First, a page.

More than a tenth of the global population lives with inadequate access to safe and sanitary water supply and the go-to solution opted by NGOs is to install handpumps in remote villages. Yet approximately a third of these handpumps in Africa are not functional, as they lack the maintenance required. Researchers at Oxford University have come up with a solution: “Smart” handpumps that would transmit information on its use and more importantly, the lack thereof, using mobile phone technology.
A mobile transmitter is installed in the handle of a handpump and records the frequency of its movement. The device can send this information to the research team periodically via text messages, notifying them if a pump stops being used. A mechanic would be promptly dispatched to fix the problem and get the water flowing again. The system should greatly reduce the time taken to discover and repair pumps.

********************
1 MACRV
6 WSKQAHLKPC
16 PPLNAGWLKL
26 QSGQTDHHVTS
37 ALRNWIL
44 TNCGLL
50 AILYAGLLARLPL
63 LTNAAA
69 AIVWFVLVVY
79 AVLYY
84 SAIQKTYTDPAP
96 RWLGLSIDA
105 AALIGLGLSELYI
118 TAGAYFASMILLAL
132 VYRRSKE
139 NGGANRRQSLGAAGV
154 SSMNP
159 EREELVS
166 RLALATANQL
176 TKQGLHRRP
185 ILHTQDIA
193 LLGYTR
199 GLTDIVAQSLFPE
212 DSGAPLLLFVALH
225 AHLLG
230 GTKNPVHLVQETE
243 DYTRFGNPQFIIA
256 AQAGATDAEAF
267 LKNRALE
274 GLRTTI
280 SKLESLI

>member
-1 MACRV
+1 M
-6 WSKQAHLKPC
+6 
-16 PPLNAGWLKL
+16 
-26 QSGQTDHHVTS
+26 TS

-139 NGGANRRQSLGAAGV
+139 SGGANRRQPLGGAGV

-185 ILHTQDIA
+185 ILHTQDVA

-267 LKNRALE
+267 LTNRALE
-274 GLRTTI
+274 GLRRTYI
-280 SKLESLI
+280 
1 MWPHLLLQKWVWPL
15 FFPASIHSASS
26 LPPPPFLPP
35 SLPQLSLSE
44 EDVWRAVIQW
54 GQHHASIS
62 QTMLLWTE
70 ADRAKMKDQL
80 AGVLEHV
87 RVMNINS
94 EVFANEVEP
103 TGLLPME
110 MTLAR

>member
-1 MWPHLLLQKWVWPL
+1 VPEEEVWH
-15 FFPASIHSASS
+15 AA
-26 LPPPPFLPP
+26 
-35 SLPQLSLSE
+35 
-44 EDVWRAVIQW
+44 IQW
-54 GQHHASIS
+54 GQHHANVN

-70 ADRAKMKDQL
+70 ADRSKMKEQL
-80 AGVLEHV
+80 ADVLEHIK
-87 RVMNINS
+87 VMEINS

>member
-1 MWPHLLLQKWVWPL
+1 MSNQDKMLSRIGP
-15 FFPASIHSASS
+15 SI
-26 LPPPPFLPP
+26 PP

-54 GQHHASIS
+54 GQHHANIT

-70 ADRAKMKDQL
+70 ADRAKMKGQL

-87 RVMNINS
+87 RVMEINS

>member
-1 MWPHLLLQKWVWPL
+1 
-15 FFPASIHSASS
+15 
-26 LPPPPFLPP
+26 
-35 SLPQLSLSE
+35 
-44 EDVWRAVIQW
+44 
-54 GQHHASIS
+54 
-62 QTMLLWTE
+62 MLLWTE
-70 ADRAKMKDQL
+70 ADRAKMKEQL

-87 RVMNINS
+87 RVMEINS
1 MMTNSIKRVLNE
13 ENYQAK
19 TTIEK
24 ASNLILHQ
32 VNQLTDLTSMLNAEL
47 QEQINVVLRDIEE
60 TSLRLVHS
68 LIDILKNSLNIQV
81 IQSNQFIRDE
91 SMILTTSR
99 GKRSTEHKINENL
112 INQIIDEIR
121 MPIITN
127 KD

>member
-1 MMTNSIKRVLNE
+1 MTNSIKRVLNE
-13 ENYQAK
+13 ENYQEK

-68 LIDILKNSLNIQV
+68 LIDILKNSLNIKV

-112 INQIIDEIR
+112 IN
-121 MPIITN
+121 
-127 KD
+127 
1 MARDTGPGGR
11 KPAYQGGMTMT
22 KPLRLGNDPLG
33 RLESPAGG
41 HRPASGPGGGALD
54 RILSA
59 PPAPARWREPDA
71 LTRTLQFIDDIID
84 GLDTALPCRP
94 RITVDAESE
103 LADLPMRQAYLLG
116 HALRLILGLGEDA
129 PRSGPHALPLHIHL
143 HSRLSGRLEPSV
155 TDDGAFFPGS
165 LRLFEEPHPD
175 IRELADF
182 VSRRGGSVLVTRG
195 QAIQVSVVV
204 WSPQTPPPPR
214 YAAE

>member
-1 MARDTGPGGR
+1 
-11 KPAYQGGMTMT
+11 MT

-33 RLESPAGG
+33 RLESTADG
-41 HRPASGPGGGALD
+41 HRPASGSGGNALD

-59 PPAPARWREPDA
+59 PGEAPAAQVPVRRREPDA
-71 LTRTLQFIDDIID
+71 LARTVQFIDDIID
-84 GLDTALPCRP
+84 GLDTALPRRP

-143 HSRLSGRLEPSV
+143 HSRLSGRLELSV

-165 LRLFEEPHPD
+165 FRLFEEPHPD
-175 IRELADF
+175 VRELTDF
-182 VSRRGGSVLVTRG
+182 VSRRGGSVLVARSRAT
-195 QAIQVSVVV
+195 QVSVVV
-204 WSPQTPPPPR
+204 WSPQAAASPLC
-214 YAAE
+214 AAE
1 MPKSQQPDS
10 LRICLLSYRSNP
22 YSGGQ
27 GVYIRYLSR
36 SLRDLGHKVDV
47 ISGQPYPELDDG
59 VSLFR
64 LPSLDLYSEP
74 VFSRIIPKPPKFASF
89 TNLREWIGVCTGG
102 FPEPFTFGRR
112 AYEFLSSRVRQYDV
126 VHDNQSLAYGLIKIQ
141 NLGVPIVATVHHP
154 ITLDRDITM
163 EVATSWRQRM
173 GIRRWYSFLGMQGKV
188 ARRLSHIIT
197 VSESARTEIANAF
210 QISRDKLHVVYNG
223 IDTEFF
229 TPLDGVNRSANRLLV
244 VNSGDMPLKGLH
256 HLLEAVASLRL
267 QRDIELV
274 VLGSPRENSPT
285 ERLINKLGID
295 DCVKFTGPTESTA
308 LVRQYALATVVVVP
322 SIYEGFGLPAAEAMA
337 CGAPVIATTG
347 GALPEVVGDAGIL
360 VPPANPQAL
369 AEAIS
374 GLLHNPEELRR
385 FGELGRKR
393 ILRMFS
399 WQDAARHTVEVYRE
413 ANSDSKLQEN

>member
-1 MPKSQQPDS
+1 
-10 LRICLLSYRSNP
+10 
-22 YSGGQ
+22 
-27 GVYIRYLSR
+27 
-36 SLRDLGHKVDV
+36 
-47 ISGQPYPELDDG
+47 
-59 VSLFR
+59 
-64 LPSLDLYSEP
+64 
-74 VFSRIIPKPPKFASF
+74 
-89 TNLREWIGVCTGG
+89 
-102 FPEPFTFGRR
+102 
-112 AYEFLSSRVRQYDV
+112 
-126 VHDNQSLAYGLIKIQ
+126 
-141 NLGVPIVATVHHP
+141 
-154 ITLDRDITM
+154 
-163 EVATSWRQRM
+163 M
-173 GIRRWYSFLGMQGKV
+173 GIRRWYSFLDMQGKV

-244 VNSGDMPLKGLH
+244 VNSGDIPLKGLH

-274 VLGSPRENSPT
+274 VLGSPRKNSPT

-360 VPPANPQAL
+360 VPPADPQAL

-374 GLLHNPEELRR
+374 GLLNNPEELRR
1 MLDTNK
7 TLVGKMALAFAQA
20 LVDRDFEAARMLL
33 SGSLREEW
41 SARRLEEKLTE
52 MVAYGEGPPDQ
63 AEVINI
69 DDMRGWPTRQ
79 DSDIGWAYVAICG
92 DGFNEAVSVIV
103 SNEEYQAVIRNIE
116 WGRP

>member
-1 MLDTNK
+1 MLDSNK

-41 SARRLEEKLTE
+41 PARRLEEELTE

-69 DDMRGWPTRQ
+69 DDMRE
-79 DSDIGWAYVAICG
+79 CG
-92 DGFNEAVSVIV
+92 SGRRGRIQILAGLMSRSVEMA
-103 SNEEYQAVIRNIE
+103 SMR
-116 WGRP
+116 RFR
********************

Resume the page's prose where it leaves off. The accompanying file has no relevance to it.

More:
Since August 2012, researchers have been installing these “smart” handpumps in 60 villages in Kyuso, Kenya, with each pump serving about 200 people. The area suffers from scarce water supply during the dry season and the handpumps are crucial for the livelihood of the people. The team of researchers aims to proficiently respond to any malfunction within 24 hours.
The project is funded by the UK’s Department for International Development and is planned to expand to other areas of Kenya this year. The researchers hope that this technology would not only improve water access but also generate crucial and extensive information that would result in improvements at the institutional level.
– Pimrapee Thungkasemvathana